Wednesday, October 5 2022

Emerge market shares like MercadoLibre and coupang tend to get a lot of love from investors. That said, it seems that one region – a large region, that is – of the world is generally left out of most conversations: Africa. I don’t know why this is the case. After all, Africa is home to 54 countries and 1.4 billion people, providing businesses with unlimited opportunities for innovation and growth.

Jumia Technologies (NYSE: JMIA) is an Africa-focused e-commerce company that also operates in financial technology (fintech) and logistics. Africa is expected to eclipse half a billion e-commerce users by 2025, which equates to a compound annual growth rate (CAGR) of 17%, but what is staggering is that such a projection represents only a 40% penetration rate on the continent. Thus, there is no doubt that the long-term potential of Jumia’s business is at its peak.

The company released its second-quarter earnings report on August 10, sending its stock price up nearly 20%. Even so, the African e-commerce stock is still down 68% since its IPO in 2019, so it’s not too late for investors to join us. On that note, let’s take a look at Jumia’s current situation to help determine if it’s a worthy investment right now.

Image source: Getty Images.

Jumia’s business gains momentum

Upon exiting in the second quarter, the e-commerce business increased total sales 42.5% year-over-year to $57.3 million. Other key operational metrics also improved: active customers increased 25.9% to 3.4 million, and total orders increased 35.5% to 10.3 million. Gross Merchandise Volume (GMV), which indicates the total value of all goods sold on the platform, also climbed 21.3% to $271.1 million.

There is a caveat to be aware of, however: the company suffered an adjusted earnings before interest, tax, depreciation and amortization (EBITDA) loss of $57.2 million in the quarter. Operating losses are nothing new for Jumia, but management seems optimistic about the company’s future.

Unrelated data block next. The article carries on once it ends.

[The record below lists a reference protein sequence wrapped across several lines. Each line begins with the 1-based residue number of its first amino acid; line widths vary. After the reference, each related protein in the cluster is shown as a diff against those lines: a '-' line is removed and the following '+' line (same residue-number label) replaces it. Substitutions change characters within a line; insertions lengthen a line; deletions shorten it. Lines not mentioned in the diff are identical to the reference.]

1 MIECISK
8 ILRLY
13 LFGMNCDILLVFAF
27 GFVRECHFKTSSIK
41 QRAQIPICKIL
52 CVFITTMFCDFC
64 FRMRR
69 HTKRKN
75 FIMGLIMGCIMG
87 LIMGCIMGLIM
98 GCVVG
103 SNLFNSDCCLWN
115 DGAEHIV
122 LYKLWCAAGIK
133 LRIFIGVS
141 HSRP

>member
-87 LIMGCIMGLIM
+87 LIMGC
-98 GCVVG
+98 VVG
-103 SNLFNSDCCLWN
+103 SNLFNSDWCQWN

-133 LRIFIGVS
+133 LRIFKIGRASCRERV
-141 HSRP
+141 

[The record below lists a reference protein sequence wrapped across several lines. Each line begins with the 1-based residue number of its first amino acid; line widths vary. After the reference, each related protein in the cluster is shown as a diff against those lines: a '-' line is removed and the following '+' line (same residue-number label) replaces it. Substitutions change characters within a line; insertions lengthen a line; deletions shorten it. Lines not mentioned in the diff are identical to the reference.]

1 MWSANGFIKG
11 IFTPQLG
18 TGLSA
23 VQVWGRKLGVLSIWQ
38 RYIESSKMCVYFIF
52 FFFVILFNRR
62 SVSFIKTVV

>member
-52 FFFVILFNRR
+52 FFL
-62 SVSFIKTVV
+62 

Although it reiterated its expectation of an adjusted EBITDA loss of between $200 million and $220 million for the full year, executives said its largest quarterly losses were a thing of the past and 2023 should be a significantly better year in terms of profitability.

Meanwhile, the total payment volume (TPV) of its JumiaPay business jumped 31.1% year-on-year to $74.2 million, and the number of transactions increased by 25, 9% to reach 3.4 million.

Starting in FY2023, JumiaPay will generate off-platform payment processing revenue through third-party merchants. In my view, this is a major catalyst to watch and certainly a huge opportunity for Jumia’s overall business given the large addressable market for the mobile payment industry in Africa.

Should investors pull the trigger on Jumia?

Rightly, investors’ primary concern about Jumia is its ability to become a profitable long-term company. So far, management has increased spending in order to grow the business, but it seems the company’s biggest quarterly losses are a thing of the past. Progress is being made, and while it may take some time, investors buying at current levels could enjoy massive gains in the future.

This, however, does not involve little risk. The e-commerce company currently has $350.8 million in cash, cash equivalents and investments, so it has secured enough time before needing additional funding. That said, it is crucial that Jumia continues to grow its business while reducing costs over the coming quarters.

But given its recent upturns, huge market potential, and falling share price, I think Jumia has a favorable risk-reward profile today.

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Luke Meindl holds positions at Jumia Technologies AG-ADR. The Motley Fool fills positions and recommends Coupang, Inc. and MercadoLibre. The Motley Fool has a disclosure policy.

The views and opinions expressed herein are the views and opinions of the author and do not necessarily reflect those of Nasdaq, Inc.


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